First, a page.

February 24, 2012 9:53 pm

A country for bold men

Traditional elegance meets edgy escapism in London, where men’s wear designers are seeing increasing interest

A year ago, London men’s wear was the also-ran of catwalk events: interest was slight and shows were shoehorned into one day. But on Wednesday, at a series of presentations that saw the classicism of Savile Row and tailors such as E Tautz and Mr Start competing with the avant-garde escapism of JW Anderson and psychedelic wool specialist James Long, the British Fashion Council announced that Prince Charles will host a reception at St James’s Palace in June, to launch a three-day men’s wear showcase that month. Judging by the quality on show, it’s about time.

Savile Row tailoring and James Bond imagery still dominate the concept of masculine elegance in many countries, even if the turnover of brands such as Gucci, Prada and Armani dwarfs those of London’s celebrated tailors. That may be about to change, however, as consumers in the emerging markets favour heritage brands. Gieves & Hawkes, whose address is 1 Savile Row, already boasts 100 stores in China, and for autumn focused on David Hicks’ bold ties and revivalist Tommy Nutter cuts, with a deconstructed cashmere jacket sporting patch pockets and a curvy cuff featuring its signature art deco buttons.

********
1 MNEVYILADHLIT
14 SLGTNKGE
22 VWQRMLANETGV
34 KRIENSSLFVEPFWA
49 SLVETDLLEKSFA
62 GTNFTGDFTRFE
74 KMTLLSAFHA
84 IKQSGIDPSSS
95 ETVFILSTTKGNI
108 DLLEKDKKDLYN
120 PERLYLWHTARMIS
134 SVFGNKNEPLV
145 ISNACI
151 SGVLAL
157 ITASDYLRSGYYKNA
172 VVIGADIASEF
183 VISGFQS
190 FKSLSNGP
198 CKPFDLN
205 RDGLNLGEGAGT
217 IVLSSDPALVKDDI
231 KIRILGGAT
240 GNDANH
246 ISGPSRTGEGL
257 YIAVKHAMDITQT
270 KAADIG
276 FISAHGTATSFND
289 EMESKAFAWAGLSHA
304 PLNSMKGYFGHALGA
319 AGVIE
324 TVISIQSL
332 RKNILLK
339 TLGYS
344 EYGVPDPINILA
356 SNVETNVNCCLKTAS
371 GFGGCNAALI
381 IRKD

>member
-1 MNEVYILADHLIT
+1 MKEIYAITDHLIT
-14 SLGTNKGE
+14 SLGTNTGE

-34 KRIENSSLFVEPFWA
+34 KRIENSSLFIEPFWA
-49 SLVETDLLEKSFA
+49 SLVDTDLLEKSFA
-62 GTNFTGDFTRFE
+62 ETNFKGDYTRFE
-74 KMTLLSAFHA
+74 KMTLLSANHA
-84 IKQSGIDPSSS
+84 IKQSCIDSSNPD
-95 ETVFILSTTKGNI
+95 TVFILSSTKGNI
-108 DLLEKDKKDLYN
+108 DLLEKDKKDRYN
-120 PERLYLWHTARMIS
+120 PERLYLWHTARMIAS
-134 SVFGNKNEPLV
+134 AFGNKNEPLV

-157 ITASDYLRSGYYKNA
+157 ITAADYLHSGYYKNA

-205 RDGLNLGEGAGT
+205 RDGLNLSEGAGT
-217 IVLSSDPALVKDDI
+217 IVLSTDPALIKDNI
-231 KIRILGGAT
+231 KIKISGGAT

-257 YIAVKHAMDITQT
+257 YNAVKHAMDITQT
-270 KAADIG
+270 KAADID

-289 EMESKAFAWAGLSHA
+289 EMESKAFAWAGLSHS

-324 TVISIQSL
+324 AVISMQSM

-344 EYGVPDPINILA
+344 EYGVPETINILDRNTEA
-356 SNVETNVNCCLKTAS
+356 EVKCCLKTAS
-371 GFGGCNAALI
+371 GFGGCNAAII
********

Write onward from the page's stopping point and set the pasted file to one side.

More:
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“We are all going Chinese,” smiled fellow Savile Row tailor Ozwald Boateng, whose collection, shown on Asian models, was notable for kimono-inspired cobalts and purples, and Japanese materials used in natty two-tone chesterfields.

By contrast, said designer JW Anderson, “it’s about glorifying the vulgar.” He showed optical print leisure suits, quilted bomber jackets and cook’s aprons, anchored by snowboarder boots with shaggy wool inserts. Models wore quilted fisherman hats that echoed rugby skull caps (Anderson’s father, Willie, once captained the Ireland team). Christopher Shannon plastered his clubbing jackets and fatigue trousers with bold lettering and bandana prints, and Kit Neale’s over-the-top butterfly, diamond or picnic print blousons, jeans and mittens were, said the designer, “all great gear for footie.”

James Long offered pullovers so degraded they looked as though they been zapped by radioactivity, and elongated wool cardigans. The latter also featured in a finely tailored show by Topman that referenced Patti Smith and Berlin’s mean streets, but Topman’s best looks were urban dandy double-breasted redingotes in mohair or wool bouclé.

There were mega-plaid pod coats from E Tautz, faded Yves Klein blue raglan shoulder top coats from Baartmans and Siegel, and a boiled wool duffel coat with waxed cotton pockets from William Richard Green.

“Two years ago we showed in a garage for a couple of hundred people. This is a lot more serious,” said Oliver Spencer, whose Lucian Freud-inspired collection of tape-seamed herringbone suits and cap-toed Oxfords drew a cheer from the 1,000 plus audience in the courtyard of Somerset House, the London’s season’s nerve centre.

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